Was it worth the 30 bucks? I think so. I spent nearly two hours going through all the exhibits, reading the handwritten lyrics, watching the videos, and listening to some good rock and roll.

NY Times article

Sunday, November 23, 2008

Vatican forgives John Lennon for Jesus remark

In a March 1966 interview with Maureen Cleave of the London Evening Standard, John Lennon was quoted as saying, "Christianity will go. It will vanish and shrink. I needn't argue with that; I'm right and I will be proved right. We're more popular than Jesus now; I don't know which will go first - rock 'n' roll or Christianity. Jesus was all right but his disciples were thick and ordinary. It's them twisting it that ruins it for me."

A teen mag in the US reprinted the quote in July and all hell broke loose. Southern radio stations banned the Beatles' records, albums were burned, the KKK protested their concerts, flowers stopped growing, the earth stopped spinning. Well, the last two things aren't true, but you wouldn't know it from some peoples reactions.

Now, 42 years later, the Vatican has forgiven John, saying that the "more popular than Jesus" remark was "a boast by a young working-class Englishman faced with unexpected success, after growing up in the legend of Elvis and rock and roll."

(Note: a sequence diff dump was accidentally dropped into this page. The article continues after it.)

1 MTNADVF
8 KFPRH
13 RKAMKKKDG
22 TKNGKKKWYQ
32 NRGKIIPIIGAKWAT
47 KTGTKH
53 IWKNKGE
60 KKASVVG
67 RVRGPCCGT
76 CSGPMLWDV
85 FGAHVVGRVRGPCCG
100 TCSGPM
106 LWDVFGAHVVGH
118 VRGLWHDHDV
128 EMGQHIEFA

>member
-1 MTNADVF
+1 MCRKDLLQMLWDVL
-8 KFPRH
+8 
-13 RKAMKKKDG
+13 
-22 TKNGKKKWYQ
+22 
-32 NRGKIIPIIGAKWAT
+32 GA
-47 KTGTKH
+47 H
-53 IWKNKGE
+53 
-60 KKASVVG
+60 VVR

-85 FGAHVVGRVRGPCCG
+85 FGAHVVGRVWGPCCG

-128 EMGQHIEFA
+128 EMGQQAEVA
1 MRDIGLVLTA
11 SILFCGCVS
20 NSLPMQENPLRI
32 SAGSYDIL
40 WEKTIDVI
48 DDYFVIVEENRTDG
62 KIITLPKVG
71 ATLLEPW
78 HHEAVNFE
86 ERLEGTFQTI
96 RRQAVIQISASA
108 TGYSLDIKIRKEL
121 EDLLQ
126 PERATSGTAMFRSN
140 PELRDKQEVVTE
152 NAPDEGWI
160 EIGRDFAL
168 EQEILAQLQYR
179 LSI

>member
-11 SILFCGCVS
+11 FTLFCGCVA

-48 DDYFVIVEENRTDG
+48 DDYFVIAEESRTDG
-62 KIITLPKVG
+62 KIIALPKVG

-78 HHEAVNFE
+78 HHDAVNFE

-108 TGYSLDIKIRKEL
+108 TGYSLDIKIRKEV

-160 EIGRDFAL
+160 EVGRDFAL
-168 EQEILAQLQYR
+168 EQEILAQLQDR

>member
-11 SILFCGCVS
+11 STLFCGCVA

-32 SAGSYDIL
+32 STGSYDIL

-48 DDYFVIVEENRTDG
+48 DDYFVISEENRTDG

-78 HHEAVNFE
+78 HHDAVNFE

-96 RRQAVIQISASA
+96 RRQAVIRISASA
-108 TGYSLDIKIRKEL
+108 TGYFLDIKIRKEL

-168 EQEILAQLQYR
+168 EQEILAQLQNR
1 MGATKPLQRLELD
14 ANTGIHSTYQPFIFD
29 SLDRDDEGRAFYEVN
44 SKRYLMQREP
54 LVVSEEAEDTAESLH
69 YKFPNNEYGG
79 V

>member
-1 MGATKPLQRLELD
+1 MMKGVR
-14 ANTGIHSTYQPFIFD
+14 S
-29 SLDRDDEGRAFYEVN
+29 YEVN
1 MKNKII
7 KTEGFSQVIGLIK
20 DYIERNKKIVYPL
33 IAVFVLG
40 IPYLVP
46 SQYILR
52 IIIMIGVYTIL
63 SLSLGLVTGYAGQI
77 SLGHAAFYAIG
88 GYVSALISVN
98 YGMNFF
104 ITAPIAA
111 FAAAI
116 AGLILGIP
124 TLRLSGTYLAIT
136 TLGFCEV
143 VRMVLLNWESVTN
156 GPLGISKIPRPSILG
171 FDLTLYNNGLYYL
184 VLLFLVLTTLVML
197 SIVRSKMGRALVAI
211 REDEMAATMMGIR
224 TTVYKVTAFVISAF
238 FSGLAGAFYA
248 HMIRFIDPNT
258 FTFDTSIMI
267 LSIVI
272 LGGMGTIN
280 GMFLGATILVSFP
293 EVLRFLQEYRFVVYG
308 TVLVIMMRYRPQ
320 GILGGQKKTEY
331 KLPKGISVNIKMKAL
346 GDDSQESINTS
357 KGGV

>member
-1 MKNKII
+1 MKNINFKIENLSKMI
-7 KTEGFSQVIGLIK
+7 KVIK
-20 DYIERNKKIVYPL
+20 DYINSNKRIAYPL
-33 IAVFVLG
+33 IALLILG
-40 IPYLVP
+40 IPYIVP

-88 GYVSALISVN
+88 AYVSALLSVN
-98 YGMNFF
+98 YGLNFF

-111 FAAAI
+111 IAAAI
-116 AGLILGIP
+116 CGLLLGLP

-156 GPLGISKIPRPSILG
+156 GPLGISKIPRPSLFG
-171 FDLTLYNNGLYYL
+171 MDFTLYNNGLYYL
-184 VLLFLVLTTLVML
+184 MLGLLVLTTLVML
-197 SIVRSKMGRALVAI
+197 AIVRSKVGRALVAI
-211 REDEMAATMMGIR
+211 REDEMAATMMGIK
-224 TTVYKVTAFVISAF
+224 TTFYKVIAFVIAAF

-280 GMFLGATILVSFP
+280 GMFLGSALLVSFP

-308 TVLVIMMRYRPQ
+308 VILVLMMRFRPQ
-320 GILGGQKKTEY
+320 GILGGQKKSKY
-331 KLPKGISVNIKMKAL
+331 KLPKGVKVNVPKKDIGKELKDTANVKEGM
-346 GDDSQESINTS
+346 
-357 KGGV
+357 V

They have a point. On the other hand, at the time, the Beatles probably were more popular than Jesus with the kids. You're just not allowed to say it, I guess. Which led to Lennon's retraction/apology:
John: "If I had said television is more popular than Jesus, I might have got away with it, but I just happened to be talking to a friend and I used the words "Beatles" as a remote thing, not as what I think - as Beatles, as those other Beatles like other people see us. I just said "they" are having more influence on kids and things than anything else, including Jesus. But I said it in that way which is the wrong way."

Reporter: "Some teenagers have repeated your statements - "I like the Beatles more than Jesus Christ." What do you think about that?"

John: "Well, originally I pointed out that fact in reference to England. That we meant more to kids than Jesus did, or religion at that time. I wasn't knocking it or putting it down. I was just saying it as a fact and it's true more for England than here. I'm not saying that we're better or greater, or comparing us with Jesus Christ as a person or God as a thing or whatever it is. I just said what I said and it was wrong. Or it was taken wrong. And now it's all this."